Solstice Patients Arrested
The two patient recruiters from Solstice, Ilya Gershkovich and Pelageya Kotelsky, and six “over-utilized” or “serial” Medicare beneficiaries, three of them from Rockaway, were charged for their roles in a $2.8 million scheme in which fraudulent claims for physical and occupational therapy were submitted. Each of the defendant beneficiaries allegedly received health care kickbacks for either medically unnecessary services or services not rendered at all, that were then billed to Medicare, according to the indictment unsealed inside New York Eastern District Court last Thursday.
Patients arrested from Rockaway were Yefim Drakhler, 74; Evgeny Gil, 78; and Yefim Kornfield, 73; the other patients, all from Brooklyn, are Valentina Mushinskaya, 82; Shelya Pinkskaya, 71; and Vladimir Rubin, 70. They were all charged with one count of conspiracy to solicit and receive health care kickbacks.
According to the indictment, the Solstice Wellness Center beneficiaries are considered “over-utilized” because they are accused of seeking medical treatment from numerous providers, who submit multiple claims to Medicare for those medically unnecessary treatments or testing. During the period of January 2004 through February 2010, each of the defendant beneficiaries caused the submission of more than 2,200 claims for medical services under their names by visiting different health care providers and more recently, Solstice, located inside Sands Point Professional Plaza at 230 Beach 102 Street. The most “over-utilized” beneficiary, Mushinskaya, caused the submission of more than 3,744 claims under her name, and ultimately received more than $1,000 in cash kickbacks from Solstice. It is unknown if the defendants received kickbacks from doctors they visited outside of Solstice.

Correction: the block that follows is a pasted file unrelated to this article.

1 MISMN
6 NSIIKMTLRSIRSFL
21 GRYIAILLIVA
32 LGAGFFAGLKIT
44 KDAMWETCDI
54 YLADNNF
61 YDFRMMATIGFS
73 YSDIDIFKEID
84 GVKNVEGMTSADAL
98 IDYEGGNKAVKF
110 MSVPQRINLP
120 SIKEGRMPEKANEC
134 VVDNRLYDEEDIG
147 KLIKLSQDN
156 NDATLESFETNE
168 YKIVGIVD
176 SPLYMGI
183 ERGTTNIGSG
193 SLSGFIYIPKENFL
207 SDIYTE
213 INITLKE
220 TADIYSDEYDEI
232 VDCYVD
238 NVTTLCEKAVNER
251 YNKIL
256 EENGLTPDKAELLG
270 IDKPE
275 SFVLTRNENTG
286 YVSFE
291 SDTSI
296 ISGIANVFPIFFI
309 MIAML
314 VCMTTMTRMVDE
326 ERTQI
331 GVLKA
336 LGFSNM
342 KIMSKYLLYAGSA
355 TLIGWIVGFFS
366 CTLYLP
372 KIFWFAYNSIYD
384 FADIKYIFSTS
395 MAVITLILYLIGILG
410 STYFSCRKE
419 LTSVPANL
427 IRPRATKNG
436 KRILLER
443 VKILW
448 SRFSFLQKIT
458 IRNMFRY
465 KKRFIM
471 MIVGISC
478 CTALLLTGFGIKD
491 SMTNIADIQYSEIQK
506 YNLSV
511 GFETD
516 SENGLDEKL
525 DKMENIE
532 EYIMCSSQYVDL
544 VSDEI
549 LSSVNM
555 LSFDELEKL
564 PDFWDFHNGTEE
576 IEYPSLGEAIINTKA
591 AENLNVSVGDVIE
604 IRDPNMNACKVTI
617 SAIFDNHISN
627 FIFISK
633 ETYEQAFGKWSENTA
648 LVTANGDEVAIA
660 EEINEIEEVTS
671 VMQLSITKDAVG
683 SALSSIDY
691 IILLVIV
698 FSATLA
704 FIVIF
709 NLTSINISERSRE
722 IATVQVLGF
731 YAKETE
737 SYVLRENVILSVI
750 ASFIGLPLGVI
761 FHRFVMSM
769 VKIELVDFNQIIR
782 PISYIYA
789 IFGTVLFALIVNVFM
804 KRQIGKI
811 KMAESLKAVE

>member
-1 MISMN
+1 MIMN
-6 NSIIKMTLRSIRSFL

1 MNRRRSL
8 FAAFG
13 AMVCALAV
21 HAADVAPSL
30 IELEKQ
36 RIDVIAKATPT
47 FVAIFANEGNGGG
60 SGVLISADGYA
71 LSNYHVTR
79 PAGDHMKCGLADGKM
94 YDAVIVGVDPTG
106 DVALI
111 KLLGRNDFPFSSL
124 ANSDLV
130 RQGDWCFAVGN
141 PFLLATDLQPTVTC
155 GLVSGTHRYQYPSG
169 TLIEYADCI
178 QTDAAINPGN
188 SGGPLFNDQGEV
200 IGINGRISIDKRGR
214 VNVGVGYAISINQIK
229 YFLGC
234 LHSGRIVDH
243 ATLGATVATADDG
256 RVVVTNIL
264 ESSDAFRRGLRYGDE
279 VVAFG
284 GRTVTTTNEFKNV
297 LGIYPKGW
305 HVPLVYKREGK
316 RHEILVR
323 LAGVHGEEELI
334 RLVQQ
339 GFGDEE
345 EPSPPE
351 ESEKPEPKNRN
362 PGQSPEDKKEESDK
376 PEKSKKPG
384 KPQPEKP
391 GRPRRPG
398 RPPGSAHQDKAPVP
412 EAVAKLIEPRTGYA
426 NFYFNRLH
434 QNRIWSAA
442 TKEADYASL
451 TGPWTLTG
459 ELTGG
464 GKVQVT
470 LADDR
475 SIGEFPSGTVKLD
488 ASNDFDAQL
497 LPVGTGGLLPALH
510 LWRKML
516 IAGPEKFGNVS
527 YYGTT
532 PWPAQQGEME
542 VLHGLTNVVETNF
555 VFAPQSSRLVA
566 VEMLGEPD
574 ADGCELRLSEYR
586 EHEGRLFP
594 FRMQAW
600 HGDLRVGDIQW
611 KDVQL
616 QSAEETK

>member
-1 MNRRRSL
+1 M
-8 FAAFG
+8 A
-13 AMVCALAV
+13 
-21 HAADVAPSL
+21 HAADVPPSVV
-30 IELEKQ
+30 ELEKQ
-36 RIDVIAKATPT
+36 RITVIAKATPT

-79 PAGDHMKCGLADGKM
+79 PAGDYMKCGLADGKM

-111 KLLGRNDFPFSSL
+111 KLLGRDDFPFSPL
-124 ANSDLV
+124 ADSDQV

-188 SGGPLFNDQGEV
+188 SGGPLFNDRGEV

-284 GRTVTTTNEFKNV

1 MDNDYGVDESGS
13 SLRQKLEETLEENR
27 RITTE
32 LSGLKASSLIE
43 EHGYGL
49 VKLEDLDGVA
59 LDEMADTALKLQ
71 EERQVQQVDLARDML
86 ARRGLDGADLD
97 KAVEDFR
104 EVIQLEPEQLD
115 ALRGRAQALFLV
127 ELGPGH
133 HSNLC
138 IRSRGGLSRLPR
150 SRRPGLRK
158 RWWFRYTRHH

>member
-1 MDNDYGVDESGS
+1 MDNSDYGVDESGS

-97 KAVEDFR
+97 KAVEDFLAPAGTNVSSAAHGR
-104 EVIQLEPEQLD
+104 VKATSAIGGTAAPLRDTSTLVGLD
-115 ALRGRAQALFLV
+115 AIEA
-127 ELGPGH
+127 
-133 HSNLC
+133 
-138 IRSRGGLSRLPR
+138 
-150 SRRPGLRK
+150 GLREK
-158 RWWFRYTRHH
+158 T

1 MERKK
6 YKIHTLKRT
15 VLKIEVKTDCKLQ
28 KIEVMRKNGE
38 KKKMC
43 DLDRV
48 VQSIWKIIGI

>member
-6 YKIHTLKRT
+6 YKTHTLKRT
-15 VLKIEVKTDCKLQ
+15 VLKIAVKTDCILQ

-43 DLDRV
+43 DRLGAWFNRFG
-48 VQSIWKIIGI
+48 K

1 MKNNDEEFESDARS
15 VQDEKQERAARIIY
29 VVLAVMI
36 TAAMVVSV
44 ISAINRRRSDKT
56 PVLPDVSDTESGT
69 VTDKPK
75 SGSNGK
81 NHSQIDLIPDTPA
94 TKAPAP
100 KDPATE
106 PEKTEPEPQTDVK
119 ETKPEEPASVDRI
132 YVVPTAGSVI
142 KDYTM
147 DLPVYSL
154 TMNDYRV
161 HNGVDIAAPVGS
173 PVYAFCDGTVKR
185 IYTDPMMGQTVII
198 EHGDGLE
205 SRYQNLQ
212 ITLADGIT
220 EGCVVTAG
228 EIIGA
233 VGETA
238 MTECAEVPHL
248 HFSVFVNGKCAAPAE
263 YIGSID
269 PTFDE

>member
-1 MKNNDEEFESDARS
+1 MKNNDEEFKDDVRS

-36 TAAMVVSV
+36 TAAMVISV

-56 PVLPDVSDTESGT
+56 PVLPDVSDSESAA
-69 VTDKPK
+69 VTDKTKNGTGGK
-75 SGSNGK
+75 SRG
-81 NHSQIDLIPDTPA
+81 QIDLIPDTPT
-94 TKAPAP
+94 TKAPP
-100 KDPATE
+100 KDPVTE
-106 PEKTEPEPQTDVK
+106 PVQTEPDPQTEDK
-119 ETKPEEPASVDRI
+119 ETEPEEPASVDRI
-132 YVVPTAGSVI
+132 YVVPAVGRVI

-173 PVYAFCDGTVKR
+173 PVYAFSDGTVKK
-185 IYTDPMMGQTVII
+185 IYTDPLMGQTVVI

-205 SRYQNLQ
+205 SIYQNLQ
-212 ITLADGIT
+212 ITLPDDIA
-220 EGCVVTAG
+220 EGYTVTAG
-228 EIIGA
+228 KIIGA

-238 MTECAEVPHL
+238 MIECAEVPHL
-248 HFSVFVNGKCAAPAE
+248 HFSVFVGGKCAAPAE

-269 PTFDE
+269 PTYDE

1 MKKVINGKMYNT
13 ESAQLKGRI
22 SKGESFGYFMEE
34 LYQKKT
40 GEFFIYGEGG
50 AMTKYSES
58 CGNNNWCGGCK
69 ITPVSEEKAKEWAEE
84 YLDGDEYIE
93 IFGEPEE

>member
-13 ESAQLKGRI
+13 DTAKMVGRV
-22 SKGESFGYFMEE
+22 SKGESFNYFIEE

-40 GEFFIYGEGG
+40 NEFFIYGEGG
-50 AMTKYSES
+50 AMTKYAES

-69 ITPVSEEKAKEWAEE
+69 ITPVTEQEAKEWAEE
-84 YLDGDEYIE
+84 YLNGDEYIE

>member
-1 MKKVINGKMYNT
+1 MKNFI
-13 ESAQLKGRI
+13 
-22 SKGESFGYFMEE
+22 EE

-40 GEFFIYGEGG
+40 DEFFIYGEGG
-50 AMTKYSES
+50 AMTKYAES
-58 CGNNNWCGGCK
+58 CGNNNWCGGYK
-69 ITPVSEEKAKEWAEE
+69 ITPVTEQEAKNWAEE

The Solstice Wellness Center arrests are the result of the initial raid of the facility back in May, when the center’s chief operating officer, Dmitry Shteyman, his brother Aleksey, Rockaway employee Maxsim Shvedkin, and office receptionist, Sara Kalantarov were indicted for allegedly recruiting Medicare beneficiaries and distributing cash kickbacks to them on a per visit basis. However, no patients or providers were arrested at that time.
The scheme at Solstice was initially suspected based on an analysis of Medicare claims submitted by Dr. Jesse A. Stoff, P.C, who was doing business under the center’s name. According to the indictment, the analysis shows Medicare paid Solstice more than $800,000 from March to April of 2009, which sent up a red flag to authorities.
As a result, an official investigation was launched in February of this year when an undercover agent entered Solstice claiming he hurt his back shoveling and provided employees with his Medicare information. That same day Dmitry Shteyman, the Chief Operating Officer at Solstice, allegedly offered the undercover a cash kickback for his visit, according to a recorded conversation revealed in court.